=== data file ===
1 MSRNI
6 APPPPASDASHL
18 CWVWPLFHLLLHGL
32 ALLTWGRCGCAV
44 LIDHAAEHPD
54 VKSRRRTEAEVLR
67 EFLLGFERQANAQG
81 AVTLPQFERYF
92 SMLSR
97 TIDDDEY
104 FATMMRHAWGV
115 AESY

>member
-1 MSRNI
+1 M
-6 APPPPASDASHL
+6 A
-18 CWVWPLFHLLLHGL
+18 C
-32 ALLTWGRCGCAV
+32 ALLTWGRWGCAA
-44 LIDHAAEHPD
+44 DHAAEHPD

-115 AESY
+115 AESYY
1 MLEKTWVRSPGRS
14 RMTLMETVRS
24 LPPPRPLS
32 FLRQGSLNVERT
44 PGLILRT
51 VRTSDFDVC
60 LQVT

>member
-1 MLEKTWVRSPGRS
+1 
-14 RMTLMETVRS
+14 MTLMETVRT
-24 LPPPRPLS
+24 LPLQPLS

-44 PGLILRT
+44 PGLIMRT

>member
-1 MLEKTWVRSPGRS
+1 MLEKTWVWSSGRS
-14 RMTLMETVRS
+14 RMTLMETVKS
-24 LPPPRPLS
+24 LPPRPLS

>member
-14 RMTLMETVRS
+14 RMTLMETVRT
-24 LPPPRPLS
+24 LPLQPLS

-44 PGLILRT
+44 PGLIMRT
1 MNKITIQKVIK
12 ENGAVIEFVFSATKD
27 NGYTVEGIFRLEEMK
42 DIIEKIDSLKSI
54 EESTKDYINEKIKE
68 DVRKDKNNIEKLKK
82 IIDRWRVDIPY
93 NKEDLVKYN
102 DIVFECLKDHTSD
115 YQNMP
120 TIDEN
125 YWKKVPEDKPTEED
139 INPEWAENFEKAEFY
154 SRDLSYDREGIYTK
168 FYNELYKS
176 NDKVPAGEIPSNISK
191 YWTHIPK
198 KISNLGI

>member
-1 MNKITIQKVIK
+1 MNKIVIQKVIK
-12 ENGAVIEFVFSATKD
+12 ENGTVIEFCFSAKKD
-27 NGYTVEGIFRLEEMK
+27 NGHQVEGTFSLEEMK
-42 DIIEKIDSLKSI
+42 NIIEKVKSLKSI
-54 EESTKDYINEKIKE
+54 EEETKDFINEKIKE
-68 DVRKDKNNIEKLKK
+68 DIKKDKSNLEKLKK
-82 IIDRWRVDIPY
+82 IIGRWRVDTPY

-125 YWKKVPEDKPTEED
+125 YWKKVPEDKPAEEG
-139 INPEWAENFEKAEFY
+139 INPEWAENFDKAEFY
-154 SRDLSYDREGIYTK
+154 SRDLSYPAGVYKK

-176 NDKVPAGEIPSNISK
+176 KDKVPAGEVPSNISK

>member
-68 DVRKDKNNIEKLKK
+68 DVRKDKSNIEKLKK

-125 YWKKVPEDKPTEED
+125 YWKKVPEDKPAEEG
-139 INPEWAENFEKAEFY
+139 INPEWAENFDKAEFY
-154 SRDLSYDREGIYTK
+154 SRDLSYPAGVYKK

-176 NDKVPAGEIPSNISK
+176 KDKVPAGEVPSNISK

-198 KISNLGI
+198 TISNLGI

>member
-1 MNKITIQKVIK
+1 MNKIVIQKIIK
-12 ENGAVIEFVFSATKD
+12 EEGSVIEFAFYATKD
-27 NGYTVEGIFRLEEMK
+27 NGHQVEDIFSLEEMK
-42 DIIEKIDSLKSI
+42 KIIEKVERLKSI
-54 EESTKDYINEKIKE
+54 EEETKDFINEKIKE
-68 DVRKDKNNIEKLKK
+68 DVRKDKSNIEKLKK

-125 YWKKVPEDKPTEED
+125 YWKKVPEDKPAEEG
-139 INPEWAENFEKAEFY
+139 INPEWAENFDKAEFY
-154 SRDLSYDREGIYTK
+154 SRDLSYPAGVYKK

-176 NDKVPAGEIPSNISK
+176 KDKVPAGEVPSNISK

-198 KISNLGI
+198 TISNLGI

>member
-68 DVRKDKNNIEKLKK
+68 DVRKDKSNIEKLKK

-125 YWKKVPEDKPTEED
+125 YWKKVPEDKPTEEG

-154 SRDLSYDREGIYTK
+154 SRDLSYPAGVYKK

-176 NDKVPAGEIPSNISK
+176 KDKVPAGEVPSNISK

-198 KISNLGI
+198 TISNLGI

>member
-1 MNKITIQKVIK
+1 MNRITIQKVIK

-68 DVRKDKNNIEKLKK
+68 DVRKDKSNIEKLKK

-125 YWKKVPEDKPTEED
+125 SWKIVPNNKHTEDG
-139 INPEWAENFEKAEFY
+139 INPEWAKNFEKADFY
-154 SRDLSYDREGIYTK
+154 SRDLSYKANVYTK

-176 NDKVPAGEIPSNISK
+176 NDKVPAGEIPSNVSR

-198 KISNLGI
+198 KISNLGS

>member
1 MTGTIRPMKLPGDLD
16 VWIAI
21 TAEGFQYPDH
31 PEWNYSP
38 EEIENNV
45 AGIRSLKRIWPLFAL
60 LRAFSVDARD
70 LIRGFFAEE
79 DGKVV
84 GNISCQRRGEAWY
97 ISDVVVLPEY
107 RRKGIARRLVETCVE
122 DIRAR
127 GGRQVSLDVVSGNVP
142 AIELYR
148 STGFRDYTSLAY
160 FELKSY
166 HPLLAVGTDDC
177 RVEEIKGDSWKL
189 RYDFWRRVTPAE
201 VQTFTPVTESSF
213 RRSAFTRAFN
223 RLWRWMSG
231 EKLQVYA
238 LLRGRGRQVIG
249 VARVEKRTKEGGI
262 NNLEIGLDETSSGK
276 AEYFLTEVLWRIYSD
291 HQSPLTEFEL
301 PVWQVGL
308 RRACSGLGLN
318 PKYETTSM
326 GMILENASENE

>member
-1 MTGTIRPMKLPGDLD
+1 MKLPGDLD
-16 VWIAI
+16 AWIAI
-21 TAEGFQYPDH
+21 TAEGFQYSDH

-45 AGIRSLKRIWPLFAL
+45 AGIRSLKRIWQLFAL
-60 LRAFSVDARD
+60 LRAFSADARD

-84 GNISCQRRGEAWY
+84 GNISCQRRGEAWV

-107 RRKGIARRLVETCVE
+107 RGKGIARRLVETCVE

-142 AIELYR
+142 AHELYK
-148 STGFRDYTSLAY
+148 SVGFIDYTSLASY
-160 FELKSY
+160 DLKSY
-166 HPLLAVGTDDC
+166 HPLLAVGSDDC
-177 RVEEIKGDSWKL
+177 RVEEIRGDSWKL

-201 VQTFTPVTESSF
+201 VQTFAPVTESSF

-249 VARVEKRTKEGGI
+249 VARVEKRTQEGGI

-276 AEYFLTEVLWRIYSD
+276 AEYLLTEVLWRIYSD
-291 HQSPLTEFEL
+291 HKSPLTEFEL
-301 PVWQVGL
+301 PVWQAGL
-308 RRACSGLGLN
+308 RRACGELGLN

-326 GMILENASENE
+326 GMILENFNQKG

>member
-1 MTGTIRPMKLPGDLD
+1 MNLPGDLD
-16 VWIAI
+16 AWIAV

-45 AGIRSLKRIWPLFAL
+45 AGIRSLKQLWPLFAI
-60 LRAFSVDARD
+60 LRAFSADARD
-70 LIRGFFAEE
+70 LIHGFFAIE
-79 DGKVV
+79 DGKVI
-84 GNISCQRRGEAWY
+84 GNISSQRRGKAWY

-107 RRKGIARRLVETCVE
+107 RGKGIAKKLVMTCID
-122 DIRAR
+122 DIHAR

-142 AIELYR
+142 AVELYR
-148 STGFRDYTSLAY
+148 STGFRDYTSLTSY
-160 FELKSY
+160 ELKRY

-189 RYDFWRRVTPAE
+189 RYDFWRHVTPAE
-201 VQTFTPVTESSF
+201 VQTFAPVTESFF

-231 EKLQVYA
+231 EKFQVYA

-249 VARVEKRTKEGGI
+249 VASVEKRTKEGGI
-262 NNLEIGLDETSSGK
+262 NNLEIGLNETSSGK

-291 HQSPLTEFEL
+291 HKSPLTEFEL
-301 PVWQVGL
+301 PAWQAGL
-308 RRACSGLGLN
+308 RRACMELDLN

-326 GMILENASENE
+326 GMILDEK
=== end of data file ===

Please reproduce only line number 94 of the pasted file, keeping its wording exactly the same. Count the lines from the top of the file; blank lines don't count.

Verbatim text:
+154 SRDLSYPAGVYKK